A planet is a permanent Urbit identity. Like all Urbit identities, they can never be taken away from you. Unlike comets which are free, planets are designed for use well into the future. If you're not yet familiar with the Urbit network, please follow the Getting Started guide, which will explain the basics and walk you through using a free identity. This guide explains the next steps.
Purchase a planet
There are a few ways to get your own planet:
- Getting an invitation from a friend (or stranger).
- Purchasing a planet, including hosting, from a hosting provider such as geturbitid.com.
- Manually setting up and hosting a planet purchased from a third party such as urbit.live, OpenSea, planet.market, urbit.me, urth systems, or Urbit Marketplace.
Note that when you buy a planet, you should ensure with the provider that your parent star is operating. If you need to escape a non-operational star, see Escaping A Sponsor.
Hosting providers will often sell you a planet and run it for you. This option is very simple but will probably cost a regular fee.
Urbit is designed to be portable. This means that if you sign up for hosting now but later want to leave your hosting provider and run your Urbit yourself, you should be able to work with them to obtain all of your data and boot your planet back up without losing anything.
Using hosting does mean that you're trusting your provider with your data, but so long as you have your planet, you'll always own your identity.
Current hosting providers are:
Choose to run your planet on your computer or on a cloud service
Urbit must run on an existing computer somewhere. Most users run their planet on their personal computer, but we recommend eventually using a cloud service (Digital Ocean, Linode, etc) because it allows your planet to be accessed from anywhere on multiple devices. Hosting your planet in the cloud also allows it to always be online and ready for automatic updates. You are welcome to run from your personal computer and switch to the cloud later...all without losing any data!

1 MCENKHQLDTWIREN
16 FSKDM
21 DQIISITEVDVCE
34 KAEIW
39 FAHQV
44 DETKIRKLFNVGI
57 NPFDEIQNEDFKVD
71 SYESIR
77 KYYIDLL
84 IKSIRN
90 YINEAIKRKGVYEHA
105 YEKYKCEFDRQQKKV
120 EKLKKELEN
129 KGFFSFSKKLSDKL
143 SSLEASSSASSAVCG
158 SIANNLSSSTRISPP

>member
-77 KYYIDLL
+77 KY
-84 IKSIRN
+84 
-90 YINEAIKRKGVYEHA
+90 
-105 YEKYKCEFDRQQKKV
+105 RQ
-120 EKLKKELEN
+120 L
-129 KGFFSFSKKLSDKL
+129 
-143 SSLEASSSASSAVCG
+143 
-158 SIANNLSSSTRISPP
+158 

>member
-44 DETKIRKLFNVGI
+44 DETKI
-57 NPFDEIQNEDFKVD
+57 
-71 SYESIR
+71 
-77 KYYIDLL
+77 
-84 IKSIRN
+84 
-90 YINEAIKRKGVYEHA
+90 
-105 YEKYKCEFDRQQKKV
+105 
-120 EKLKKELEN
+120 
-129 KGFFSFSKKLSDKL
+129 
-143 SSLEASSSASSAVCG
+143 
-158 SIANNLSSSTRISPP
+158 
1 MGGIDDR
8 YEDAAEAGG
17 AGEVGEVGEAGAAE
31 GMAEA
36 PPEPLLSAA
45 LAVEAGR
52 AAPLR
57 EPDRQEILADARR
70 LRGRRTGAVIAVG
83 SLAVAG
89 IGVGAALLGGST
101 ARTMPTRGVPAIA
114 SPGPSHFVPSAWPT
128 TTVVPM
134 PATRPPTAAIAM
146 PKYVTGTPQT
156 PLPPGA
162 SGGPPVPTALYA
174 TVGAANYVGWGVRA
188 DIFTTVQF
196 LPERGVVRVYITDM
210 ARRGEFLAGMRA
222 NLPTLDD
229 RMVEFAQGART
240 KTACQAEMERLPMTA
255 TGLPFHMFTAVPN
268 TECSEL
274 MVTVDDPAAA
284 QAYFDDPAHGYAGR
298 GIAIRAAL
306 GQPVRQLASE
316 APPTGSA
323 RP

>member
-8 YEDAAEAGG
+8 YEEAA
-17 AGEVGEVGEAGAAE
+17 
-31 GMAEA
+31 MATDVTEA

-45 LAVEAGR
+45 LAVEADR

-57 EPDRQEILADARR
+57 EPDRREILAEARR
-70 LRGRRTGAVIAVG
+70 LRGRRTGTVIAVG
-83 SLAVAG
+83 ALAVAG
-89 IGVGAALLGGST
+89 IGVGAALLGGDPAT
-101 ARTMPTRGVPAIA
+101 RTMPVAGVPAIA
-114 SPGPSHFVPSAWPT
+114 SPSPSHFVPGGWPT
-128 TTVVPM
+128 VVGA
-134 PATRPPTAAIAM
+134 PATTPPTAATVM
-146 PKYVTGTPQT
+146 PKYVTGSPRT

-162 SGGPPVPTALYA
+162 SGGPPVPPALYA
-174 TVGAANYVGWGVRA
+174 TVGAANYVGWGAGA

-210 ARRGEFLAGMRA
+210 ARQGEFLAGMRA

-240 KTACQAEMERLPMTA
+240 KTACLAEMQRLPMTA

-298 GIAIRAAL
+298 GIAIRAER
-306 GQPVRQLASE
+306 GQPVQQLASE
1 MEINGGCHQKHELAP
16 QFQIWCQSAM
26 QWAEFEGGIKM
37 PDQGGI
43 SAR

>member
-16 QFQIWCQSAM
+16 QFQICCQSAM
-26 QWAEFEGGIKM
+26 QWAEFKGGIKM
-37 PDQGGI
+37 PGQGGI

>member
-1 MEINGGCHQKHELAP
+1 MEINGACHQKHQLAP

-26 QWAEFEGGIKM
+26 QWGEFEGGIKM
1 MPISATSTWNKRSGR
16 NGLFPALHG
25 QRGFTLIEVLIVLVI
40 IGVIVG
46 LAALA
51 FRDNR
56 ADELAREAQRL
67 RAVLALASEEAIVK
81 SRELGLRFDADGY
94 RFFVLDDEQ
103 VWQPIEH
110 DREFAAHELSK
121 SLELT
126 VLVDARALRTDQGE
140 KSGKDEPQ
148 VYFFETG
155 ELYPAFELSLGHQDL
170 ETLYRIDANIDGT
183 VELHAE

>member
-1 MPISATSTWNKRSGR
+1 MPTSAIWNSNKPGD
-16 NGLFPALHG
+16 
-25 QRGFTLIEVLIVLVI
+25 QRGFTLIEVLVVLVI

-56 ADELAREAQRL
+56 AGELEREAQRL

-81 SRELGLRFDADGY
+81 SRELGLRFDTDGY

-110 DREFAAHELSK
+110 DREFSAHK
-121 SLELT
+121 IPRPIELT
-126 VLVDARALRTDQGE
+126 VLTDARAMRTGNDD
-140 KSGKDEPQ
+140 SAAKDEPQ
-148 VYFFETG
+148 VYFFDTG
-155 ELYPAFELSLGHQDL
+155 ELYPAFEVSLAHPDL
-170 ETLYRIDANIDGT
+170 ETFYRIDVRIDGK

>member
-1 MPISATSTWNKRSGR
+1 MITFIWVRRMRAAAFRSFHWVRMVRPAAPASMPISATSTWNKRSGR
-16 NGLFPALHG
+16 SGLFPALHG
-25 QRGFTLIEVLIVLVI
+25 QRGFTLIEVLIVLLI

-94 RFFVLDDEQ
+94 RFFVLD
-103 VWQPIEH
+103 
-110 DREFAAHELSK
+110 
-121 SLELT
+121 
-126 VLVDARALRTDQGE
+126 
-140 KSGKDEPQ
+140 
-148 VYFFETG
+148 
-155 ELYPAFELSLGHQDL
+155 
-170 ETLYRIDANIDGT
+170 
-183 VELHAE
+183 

Get your keyfile
If you received an email invite to Urbit, the master ticket should be a .pdf file in the passport folder inside the archive that you downloaded. If you bought your planet or someone sent you one you probably do not have a master ticket, and you probably don't need one. Do not issue a new master ticket unless you are sure you need to.
- Connect to Bridge. (Bridge is like an Urbit wallet)
- Enter the name of your planet and the associated master ticket if you have one. Click the "Metamask, Mnemonic, Hardware Wallet..." button if you don't have a master ticket.
- Once you're logged in, click the "OS" option.
- Click the "Download Arvo Keyfile" button. If this is grayed out, click on "Reset Networking Keys", then click on "Reset Networking Keys" on the following page, validate the transaction using your wallet, and then click "Send Trasaction". Once the transaction is complete, the "Download Arvo Keyfile" button should be available for you to press. You should receive a
.keyfile that contains the secret needed to boot your planet. Hold onto this file.